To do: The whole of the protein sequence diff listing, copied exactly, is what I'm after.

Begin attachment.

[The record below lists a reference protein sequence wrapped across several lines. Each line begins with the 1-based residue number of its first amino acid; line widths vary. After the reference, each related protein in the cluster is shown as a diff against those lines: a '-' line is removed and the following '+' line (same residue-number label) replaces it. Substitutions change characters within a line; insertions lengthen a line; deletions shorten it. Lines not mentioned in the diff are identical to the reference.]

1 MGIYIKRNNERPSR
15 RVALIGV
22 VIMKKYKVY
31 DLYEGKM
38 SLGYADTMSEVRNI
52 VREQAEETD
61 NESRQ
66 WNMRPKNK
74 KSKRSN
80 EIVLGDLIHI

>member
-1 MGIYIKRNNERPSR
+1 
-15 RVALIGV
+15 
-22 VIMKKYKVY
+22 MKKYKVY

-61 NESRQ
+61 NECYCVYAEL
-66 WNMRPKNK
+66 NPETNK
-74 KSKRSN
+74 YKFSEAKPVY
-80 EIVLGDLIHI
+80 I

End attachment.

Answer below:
[The record below lists a reference protein sequence wrapped across several lines. Each line begins with the 1-based residue number of its first amino acid; line widths vary. After the reference, each related protein in the cluster is shown as a diff against those lines: a '-' line is removed and the following '+' line (same residue-number label) replaces it. Substitutions change characters within a line; insertions lengthen a line; deletions shorten it. Lines not mentioned in the diff are identical to the reference.]

1 MGIYIKRNNERPSR
15 RVALIGV
22 VIMKKYKVY
31 DLYEGKM
38 SLGYADTMSEVRNI
52 VREQAEETD
61 NESRQ
66 WNMRPKNK
74 KSKRSN
80 EIVLGDLIHI

>member
-1 MGIYIKRNNERPSR
+1 
-15 RVALIGV
+15 
-22 VIMKKYKVY
+22 MKKYKVY

-61 NESRQ
+61 NECYCVYAEL
-66 WNMRPKNK
+66 NPETNK
-74 KSKRSN
+74 YKFSEAKPVY
-80 EIVLGDLIHI
+80 I